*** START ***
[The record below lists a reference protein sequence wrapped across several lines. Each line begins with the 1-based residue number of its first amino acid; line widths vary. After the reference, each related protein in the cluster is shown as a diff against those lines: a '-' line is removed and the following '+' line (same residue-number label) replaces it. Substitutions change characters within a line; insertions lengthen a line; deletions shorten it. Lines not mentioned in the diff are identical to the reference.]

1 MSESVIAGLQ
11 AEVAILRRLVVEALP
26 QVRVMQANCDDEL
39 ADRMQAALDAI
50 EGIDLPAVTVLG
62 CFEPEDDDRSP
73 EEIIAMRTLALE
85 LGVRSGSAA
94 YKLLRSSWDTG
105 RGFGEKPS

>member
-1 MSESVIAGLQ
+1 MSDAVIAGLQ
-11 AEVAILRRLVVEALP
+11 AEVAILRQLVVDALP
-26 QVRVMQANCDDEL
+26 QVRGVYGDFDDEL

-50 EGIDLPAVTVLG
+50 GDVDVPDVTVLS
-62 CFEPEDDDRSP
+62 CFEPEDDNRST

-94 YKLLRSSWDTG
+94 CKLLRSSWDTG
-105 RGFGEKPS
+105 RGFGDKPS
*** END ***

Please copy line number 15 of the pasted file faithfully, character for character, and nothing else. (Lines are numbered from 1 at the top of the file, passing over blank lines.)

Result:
-11 AEVAILRRLVVEALP